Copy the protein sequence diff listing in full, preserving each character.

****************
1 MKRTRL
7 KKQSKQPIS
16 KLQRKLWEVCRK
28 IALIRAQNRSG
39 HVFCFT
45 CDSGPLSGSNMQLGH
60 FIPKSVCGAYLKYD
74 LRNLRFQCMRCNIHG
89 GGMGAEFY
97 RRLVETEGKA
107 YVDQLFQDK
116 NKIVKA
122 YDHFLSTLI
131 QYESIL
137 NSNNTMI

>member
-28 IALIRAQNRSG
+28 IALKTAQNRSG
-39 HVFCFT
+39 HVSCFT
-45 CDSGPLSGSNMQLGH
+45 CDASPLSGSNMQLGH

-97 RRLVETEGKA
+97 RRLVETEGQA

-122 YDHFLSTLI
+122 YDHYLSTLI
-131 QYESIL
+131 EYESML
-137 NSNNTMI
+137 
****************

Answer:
1 MKRTRL
7 KKQSKQPIS
16 KLQRKLWEVCRK
28 IALIRAQNRSG
39 HVFCFT
45 CDSGPLSGSNMQLGH
60 FIPKSVCGAYLKYD
74 LRNLRFQCMRCNIHG
89 GGMGAEFY
97 RRLVETEGKA
107 YVDQLFQDK
116 NKIVKA
122 YDHFLSTLI
131 QYESIL
137 NSNNTMI

>member
-28 IALIRAQNRSG
+28 IALKTAQNRSG
-39 HVFCFT
+39 HVSCFT
-45 CDSGPLSGSNMQLGH
+45 CDASPLSGSNMQLGH

-97 RRLVETEGKA
+97 RRLVETEGQA

-122 YDHFLSTLI
+122 YDHYLSTLI
-131 QYESIL
+131 EYESML
-137 NSNNTMI
+137 